There's nothing simple about their adventures, nothing easy or quick or painless. No, theirs is a story with many facets.
It's a story about how sometimes in life, you don't have a choice.
Behind them, the clock is ticking away the seconds, the last minutes of their lives.
"There's nothing like dying to save your planet, is there?" he asks sardonically.
He should know, he's done this at least as many times as she has.
They ran out of options half a day ago, and are slowly running out of oxygen now, too. But they're together, and as far as deaths go, this one isn't so bad.
"So, what do you want to do?"
Usually, he asks that question when they're about to head out for a team night, or when the guys invite themselves to her place unannounced. The fact that he's saying it in the same tone of voice now, so close to the end, makes her feel weirdly comforted. Some things just don't change.
"I don't know."
She gave up trying to fix the ship around this time yesterday, and only after he insisted she do.
"Well, we've got a deck of cards, we could play Poker! ... But I have to warn you, there's no King of Hearts." At her questioning glance, he adds, "T took it. He thought it was unfair all the other Kings got to have moustaches, so he wanted to paint one on. Never gave it back to me..."
There's a laugh trapped somewhere in her chest, but for all the surprisingly positive things she's feeling right now, laughter is a little out of her reach.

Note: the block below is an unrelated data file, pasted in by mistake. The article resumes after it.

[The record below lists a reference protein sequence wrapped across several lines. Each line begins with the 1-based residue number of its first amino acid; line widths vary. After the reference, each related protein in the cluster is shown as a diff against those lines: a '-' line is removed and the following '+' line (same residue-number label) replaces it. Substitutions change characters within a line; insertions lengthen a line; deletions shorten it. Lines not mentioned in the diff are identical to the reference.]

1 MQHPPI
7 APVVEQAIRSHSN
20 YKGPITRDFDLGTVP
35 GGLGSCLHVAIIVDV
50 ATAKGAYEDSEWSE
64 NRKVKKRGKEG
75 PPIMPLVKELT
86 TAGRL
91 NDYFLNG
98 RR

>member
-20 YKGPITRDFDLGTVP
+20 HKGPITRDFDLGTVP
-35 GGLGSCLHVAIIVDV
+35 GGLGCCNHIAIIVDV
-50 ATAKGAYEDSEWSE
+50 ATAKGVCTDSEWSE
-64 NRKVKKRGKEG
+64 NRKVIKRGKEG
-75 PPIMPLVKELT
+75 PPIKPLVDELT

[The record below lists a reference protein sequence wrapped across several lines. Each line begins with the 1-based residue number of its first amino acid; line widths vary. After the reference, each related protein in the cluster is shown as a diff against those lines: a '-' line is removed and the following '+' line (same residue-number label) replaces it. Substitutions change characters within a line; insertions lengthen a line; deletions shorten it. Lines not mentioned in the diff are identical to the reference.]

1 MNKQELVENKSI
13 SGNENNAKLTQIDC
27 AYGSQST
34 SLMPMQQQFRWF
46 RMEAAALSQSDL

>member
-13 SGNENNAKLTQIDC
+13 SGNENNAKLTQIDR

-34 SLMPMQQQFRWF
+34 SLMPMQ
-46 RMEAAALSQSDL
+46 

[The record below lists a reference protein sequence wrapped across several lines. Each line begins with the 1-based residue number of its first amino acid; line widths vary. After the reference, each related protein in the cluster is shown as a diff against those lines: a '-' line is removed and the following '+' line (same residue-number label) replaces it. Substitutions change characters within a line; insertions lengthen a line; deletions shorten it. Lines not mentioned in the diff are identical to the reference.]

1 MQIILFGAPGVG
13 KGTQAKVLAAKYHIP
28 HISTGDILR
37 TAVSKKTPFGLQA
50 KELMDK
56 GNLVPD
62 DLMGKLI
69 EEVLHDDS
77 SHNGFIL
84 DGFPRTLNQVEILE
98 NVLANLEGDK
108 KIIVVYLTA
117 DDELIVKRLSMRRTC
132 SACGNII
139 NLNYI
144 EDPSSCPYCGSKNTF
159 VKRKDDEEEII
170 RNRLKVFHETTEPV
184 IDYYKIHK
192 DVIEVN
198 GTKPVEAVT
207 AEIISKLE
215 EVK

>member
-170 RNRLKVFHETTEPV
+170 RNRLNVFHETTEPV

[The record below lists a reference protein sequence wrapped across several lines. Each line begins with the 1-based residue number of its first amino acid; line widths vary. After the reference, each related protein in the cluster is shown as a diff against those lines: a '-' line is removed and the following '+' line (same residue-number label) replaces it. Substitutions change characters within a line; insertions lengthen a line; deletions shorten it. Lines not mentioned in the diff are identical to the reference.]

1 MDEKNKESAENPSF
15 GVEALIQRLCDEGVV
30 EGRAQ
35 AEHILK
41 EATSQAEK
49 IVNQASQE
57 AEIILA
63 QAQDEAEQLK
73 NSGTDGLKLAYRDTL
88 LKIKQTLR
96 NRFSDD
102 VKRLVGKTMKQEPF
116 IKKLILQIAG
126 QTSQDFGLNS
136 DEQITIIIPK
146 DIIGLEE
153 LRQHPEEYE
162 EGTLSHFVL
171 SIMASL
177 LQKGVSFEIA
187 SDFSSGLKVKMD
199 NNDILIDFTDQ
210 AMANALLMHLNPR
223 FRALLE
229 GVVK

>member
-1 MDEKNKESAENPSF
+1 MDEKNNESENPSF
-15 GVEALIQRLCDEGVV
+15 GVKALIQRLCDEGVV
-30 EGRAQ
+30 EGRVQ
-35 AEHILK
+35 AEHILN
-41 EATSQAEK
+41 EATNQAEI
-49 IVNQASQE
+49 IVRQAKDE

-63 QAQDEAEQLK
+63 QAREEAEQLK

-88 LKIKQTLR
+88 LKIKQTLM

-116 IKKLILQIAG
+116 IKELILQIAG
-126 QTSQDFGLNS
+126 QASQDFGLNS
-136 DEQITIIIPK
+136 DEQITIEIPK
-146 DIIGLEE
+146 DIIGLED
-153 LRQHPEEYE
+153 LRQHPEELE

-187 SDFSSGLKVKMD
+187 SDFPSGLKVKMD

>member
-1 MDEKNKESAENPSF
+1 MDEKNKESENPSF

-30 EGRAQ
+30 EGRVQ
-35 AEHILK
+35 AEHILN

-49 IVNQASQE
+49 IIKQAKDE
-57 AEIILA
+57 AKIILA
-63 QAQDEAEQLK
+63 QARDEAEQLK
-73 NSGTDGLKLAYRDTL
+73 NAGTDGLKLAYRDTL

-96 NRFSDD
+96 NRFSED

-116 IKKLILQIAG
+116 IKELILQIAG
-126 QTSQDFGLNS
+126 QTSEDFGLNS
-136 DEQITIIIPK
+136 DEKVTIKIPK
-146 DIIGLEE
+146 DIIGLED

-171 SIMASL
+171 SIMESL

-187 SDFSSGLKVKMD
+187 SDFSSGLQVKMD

"Nah ah. Don't, Carter!" he says, as if to distract her. "I can see the numbers rattling in your head. You're trying to figure out how to beat me, now that you know there's no King of Hearts. Not a chance."
That, finally, makes her smile. He knows her, and that, of course, is no surprise. But sometimes it surprises her how much things like this don't surprise her anymore. There are some people you'd give your life to be with, and some you cannot be with to be able to give your life, and she has never been sure which group he belongs to, for her. Maybe both, maybe neither, or maybe it doesn't even matter anymore.
She looks out at the stars, her only other constant in life.
"Do you ever regret it?"
The question slips out uncensored, and dammit, she's better at this usually.
"Regret what?" he asks, and it's not a deflection.
"This. All of it. Giving up so much. A normal life, a chance at... so many things."
They both know what she's talking (and not talking) about. He might know her better than anyone else, but she's gotten pretty well at reading him, too.
It doesn't sound like a proper answer, but she thinks she understands. Sometimes, yes, in moments like this, when their luck has run out, and she allows herself to think about the things she's missed. But even then, she's sure she wouldn't have given it up, or expected him to do the same. They're part of something greater, now. Something the Room is far too small for.
"Yeah, me too."